New labeling rules could reshape market for ice cream and other frozen desserts.
New Labeling Rules Could Reshape Market For Ice Cream and Other Frozen Desserts
How many kinds of ice creams and other frozen desserts can fit under the low-fat banner? Are yesterday's legal distinctions and labeling standards relevant in light of today's market realities? The rapidly growing number of difficult-to-define ice dessert products is spurring a widespread re-examination of these cold facts.
The decisions to emerge from the FDA FDA
Food and Drug Administration
n.pr See Food and Drug Administration.
n.pr the abbreviation for the Food and Drug Administration. concerning these standards and others such as defining "frozen yogurt yogurt: see fermented milk.
Semisolid, fermented, often flavoured milk food. Yogurt is known and consumed in almost all parts of the world. ," are likely to set off broad-based restructuring of the $9.4 billion market for ice cream and related desserts in the 1990s - both in terms of what is manufactured and how it is marketed. That's what That's What is one of the more idiosyncratic releases by solo steel-string guitar artist Leo Kottke. It is distinctive in it's jazzy nature and "talking" songs ("Buzzby" and "Husbandry"). New York-based business research firm Finds/SVP has concluded.
"The most pressing case is that of premium quality ice milks," said Peter Allen Peter Allen (February 10, 1944 – June 18, 1992) was an Australian songwriter and singer.
Born Peter Allen Woolnough in Tenterfield, New South Wales, Allen began his performing career as one of the "Allen Brothers" who were a popular cabaret and television act in , vice president of Market Research Reports. "These products are designed to offer at a premium price, a much soughtafter combination of features to today's consumers: high quality and lower fat. But under current standards of identity, the product must be labeled |ice milk,' a term often associated with thrift thrift: see leadwort. . Marketers would prefer labels like |reduced-fat ice cream' or |low fat ice cream.'"
According to according to
1. As stated or indicated by; on the authority of: according to historians.
2. In keeping with: according to instructions.
3. the report, the central trend in the frozen desserts market during the last five years was waning consumer interest in the industry's core product: average-to-premium-quality ice cream. During this period, interest shifted to lower fat items, especially ice milk and frozen yogurt - although interest in super-premiums remains strong.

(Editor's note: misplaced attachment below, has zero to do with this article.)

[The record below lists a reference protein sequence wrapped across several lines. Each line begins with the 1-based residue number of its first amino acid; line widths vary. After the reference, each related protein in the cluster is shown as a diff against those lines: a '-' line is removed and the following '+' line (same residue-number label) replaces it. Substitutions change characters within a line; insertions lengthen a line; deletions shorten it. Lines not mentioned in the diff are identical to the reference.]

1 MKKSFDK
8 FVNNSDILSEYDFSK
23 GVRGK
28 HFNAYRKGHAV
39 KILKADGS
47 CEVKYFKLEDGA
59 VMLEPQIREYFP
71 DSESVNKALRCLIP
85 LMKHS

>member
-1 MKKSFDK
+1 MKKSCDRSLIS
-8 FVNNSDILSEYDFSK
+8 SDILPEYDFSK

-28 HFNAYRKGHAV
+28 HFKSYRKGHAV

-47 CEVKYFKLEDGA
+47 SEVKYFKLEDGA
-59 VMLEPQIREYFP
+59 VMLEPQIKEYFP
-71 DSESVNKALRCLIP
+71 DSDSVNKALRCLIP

Confirming this overall shift, frozen yogurt emerged as the fastest growing category in the market for ice cream and other frozen desserts in the period between 1986 and 1990, expanding at a dramatic compound annual rate of 26%. Ice milk also showed healthy growth, while sales of ice cream were marginally lower.
Together, ice cream, frozen yogurt and ice milk accounted for 90% of 1990's $9.4 billion in volume, with sales of $5.2 billion (55% of the total), $2.2 billion (23%) and $1.1 billion (12%), respectively, according to Find/SVP.
The overall market was pegged up 3.5% over 1989's $9.1 billion. As compared with sales of $8 billion in 1986, this represents a compound annual growth rate of 4.2%.
The report defines the market's segments as: ice cream, ice milk, sherbet sher·bet
1. also sher·bert A frozen dessert made primarily of fruit juice, sugar, and water, and also containing milk, egg white, or gelatin.
2. Chiefly British A beverage made of sweetened diluted fruit juice. , water and juice ices, non-dairy frozen desserts, "other" frozen desserts, and frozen yogurt. It reveals that a category's performance in dollar volume is not necessarily identical to its rank in the amount of product gallonage gal·lon·age
An amount measured in gallons. introduced into the market.
For example, ice cream and ice milk account for 84% of total frozen dessert production. Ice cream output is put at an estimated 775 million gallons in 1990, or 55% of the total of 1.4 billion gallons, while production of ice milk is 415 million gallons, or 29% of the total. And while frozen yogurt remains the third largest category, production totals only an estimated 95 gallons, or 7%.
The report also found that dollar sales of frozen desserts are about equally divided between grocery-type outlets - including convenience stores The following is a list of convenience stores organized by geographical location. Stores are grouped by the lowest heading that contains all locales in which the brands have significant presence. - and foodservice operations. However, per ounce prices are far higher in foodservice-type retail outlets retail outlet n → punto de venta
retail outlet n → point m de vente
retail outlet retail n → such as ice cream parlors Ice cream parlors are places that sell ice cream and frozen yogurt to consumers. Ice cream is normally sold in two varieties in these stores: soft-serve ice cream (normally with just chocolate, vanilla, and "twist", a mix of the two), and hard-packed, which has an assortment of than in supermarkets.
"The fact that ice milk production is over six times that of frozen yogurt, but dollar sales of ice milk are only half those of yogurt, is largely attributable to the fact that most ice milk moves through the supermarket while most frozen yogurt moves through outlets such as ice cream parlors and frozen yogurt shops," said Allen.
Find/SVP anticipates that production of frozen desserts in the USA will rise from 1.4 billion gallons in 1990 to 1.9 billion gallons in 1994. In addition, it estimates that retail sales will grow from $9.4 billion to $11.5 billion, in the same period.